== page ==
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Jean Marion
most recent 10 days ago SHOW ALL
 
Initial post 26 MAY 05 by Jean Marion
I usually only have PM on a couple of roses... this year Distant Drums is covered from head to toe in blackspot. Very unusual for this locale. Had to shovel prune, although there is not another rose that looks quite like it out there...
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Reply #1 of 9 posted 26 MAY 05 by Terre
Hello Decobug,
Can you tell me if your Distant Drums was grafted or an own-root plant? I test roses and have found the own-root Buck roses are far hardier than the grafted form. In fact, I don't know why the industry insists on putting hardy Buck roses on a graft. A breeder explained this rose was susceptible to disease as an own-root as a reason for the graft. Your experience makes it sound like that did not improve it's chances.
Thank you, Terre Ashmore
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Reply #2 of 9 posted 26 SEP 11 by Organic Roses-Honeybee Garden
Terre, I have an own-root Distant Drums and it is exceptionally tiny and fragile. It keeps shedding and regrowing leaves at the exact same interval, hence its inabilty to get any larger. I call it a Bonsai rose....It is already in its 2nd year in my garden and it never grows beyond 11" tall and 6" wide, lol! But I would never SP it because of its fast rebloom and the flowers are consistently lovely....It is growing in a 4' long pot. The exact same sized pot that all my huge climbers grow separately in, but the climbers flourish and grow to the Max! Not so with Bonsai Distant Drums...

On the other hand, the grafted versions I've seen at a nearby all-organics city garden are grafted Distant Drums which are short and stubby 2'8" bushes. 2'8" is far better than my 11", lol!
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Reply #3 of 9 posted 26 SEP 11 by Rupert, Kim L.
My old Arena budded plant grows in half day sun in Newhall, Ca in my youngest sister's back yard. It gets watered by the sprinklers and rain, is never sprayed nor even fertilized and it remains about three and a half feet tall by nearly as wide. This is an intensely fragrant, beautifully odd colored rose but definitely not a strong, robust grower in many areas of the country. Much like BUCblue, Blue Skies and Silver Shadows, Dr. Buck selected it for the flower color, NOT the health and vigor of the plant. He'd written he felt like Henry Ford...you could have a rose in any color as long as it was pink. These were such dramatic departures from his body of work, he introduced them. There are MUCH better Buck roses to be had, but the vast majority are PINK.
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Reply #4 of 9 posted 11 days ago by mamabotanica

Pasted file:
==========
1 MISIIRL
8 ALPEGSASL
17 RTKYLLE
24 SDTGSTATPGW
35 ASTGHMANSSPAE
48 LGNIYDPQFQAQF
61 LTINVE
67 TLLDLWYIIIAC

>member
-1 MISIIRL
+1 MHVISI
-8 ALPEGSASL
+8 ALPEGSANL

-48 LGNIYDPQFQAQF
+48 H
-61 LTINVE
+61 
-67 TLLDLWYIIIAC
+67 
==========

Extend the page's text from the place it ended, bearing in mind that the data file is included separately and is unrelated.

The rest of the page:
Kim do you think in Pasadena ca that an own root distant drums would do ok? I have a spot saved for it at the dimensions listed (about 4x4) and am hoping it gets that size.just ordered it as own root because my local Armstrong (aren't all of their roses grafted?) won't have it for months.
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Reply #5 of 9 posted 11 days ago by Rupert, Kim L.
As long as it isn't cooked by being too close to any hardscape and too long, too continuous very hot sun; is grown in decent soil and provided regular feeding and watered appropriately, it should grow acceptably. Of course, being set back by regular Chilli Thrip attacks is going to stunt its performance, so keeping as "on top" of them as you can will help. And, I would definitely dis bud it, prevent it from flowering much, until it achieves something close to what you want. The more wood and foliage the plant has, the greater the momentum to grow. You should also do what you can to encourage new basal growth so when you prune (which should probably be sparingly, until it's larger), more new growth is generated to maintain its size. Good luck!
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Reply #6 of 9 posted 11 days ago by mamabotanica
Thanks much! I really appreciate all the info- esp to stay on top of thrips. Recently bought a sprayer and some deadbug juice just for that!
Joam
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Reply #7 of 9 posted 11 days ago by Rupert, Kim L.
You're welcome! Good luck! Thank heavens I don't have them here. When they arrive, I'm done. That's too much work and too much exposure to chemicals I simply won't expose myself, pets and loved ones to. See if the own root plant works and whether it does or not, pick up a budded one when they are available. I think seeing the two close to each other will teach you much about the benefits of budding, particularly with weaker varieties.
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Reply #8 of 9 posted 10 days ago by Robert Neil Rippetoe
Kim, Tom Carruth told me they were coming and yes, they are finally here.

It took me a few months to figure out what was happening. They seem to like some varieties much better than others. You KNOW I won't spray!!

I figure it will be a good opportunity to concentrate on breeding THRIP resistant varieties??

Looking online it seems there are a fair number of natural predators.